Is road investment the route to local economic growth? (Centre for Cities)
Evidence suggests that the local economic benefits of road infrastructure are less than clear.
Last month the Government announced a £1 billion-a-year plan to relieve congestion, including a bypass fund to take traffic around cities and towns with the worst jams. The long-term plan is to improve productivity across the country by upgrading 3,800 miles of A-roads maintained by local authorities, who expect to receive a significant amount of funding to make that happen. It also aims to improve connectivity, responding to local growth priorities, and unlocking new housing opportunities as well as economic potential.
Road schemes are broadly considered as a reliable way to take lorries out of town centres and make people’s journeys faster and easier. Unfortunateley, however, there is little robust evaluation evidence on the impact they have on local economic development. The What Works Centre for Local Economic Growth reviewed 2,300 evaluations of the local economic impact of transport projects, and found only 17 robust evaluations looking at the local economic impact of roads – and the findings on impacts are rather mixed.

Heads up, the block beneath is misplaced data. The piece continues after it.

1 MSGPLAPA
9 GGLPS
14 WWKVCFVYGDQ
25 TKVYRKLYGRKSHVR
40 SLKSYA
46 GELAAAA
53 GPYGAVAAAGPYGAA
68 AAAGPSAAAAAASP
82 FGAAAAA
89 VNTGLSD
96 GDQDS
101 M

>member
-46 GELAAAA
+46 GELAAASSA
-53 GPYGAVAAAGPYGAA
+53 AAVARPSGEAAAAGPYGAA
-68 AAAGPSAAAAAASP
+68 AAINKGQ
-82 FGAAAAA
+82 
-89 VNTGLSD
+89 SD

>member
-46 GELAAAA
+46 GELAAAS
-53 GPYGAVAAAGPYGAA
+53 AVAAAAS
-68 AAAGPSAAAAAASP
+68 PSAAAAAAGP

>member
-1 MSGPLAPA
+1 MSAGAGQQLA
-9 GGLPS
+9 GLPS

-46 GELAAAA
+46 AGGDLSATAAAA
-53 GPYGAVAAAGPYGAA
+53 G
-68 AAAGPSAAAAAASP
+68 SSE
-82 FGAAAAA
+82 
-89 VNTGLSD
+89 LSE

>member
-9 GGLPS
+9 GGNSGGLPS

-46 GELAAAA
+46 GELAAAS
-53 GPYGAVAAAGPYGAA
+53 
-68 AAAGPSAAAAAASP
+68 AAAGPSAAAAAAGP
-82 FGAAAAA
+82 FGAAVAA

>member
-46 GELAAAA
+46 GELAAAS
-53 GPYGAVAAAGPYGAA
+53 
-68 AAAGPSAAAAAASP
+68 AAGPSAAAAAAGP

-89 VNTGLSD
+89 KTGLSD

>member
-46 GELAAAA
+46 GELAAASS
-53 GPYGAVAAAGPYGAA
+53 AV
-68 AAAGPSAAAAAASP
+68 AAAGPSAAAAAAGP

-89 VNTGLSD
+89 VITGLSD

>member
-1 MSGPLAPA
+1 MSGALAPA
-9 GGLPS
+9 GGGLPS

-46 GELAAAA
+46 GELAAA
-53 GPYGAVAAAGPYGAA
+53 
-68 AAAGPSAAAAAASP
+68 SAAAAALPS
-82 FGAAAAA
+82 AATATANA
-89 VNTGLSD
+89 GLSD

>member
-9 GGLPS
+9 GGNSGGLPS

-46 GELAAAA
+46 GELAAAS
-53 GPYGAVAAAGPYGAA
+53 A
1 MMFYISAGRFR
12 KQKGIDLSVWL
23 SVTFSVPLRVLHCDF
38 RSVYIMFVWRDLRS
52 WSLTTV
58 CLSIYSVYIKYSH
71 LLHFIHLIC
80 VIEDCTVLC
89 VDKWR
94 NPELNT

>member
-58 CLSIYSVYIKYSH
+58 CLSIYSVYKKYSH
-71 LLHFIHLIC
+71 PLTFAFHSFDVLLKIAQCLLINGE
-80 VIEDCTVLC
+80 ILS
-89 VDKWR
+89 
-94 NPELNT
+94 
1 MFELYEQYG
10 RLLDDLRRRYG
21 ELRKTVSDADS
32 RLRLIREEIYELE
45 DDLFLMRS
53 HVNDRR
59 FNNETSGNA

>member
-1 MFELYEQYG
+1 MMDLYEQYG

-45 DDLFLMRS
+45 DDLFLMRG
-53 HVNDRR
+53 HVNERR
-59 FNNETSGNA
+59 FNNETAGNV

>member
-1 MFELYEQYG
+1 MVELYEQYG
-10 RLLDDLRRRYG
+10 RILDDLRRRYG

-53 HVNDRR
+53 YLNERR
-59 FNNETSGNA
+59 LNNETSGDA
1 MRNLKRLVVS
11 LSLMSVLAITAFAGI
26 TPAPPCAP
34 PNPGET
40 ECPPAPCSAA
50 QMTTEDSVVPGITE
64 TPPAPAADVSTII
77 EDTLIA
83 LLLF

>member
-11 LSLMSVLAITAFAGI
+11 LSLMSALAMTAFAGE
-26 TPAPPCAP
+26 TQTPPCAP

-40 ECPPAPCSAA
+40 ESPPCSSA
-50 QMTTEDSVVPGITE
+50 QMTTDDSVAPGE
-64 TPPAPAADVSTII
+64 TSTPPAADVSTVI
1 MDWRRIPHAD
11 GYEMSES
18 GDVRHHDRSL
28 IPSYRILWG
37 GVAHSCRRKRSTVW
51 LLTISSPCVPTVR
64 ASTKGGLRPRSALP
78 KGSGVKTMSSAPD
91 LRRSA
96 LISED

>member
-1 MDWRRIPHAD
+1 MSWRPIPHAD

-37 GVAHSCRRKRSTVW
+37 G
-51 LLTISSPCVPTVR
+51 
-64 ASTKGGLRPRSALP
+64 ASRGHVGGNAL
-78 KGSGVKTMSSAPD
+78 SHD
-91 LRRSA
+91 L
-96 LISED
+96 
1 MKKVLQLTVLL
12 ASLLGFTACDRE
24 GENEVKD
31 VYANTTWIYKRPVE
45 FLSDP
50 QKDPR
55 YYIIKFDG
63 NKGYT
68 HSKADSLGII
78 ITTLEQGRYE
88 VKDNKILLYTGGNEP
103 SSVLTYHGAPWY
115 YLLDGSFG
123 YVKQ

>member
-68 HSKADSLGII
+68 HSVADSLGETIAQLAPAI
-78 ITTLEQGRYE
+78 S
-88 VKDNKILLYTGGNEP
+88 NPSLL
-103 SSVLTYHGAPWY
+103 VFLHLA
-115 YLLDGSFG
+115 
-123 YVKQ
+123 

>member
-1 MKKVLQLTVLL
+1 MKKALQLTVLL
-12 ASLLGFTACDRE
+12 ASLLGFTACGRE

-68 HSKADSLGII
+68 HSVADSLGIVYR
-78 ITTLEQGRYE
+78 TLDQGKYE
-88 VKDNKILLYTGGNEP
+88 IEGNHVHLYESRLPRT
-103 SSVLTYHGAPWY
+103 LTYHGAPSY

On one hand, there is some evidence showing that bypasses took traffic out of the towns and city centres, with a mixed or negative effect on population depending on the nature of the project. For example, the evidence suggests that new highways can result in a population drop in city centres, but an increase in suburban areas. Congestion did not always decrease as a result of new roads, and traffic growth on new roads was sometimes higher than forecast. This is because of induced traffic on minor roads, which sometimes increased demand for newer roads.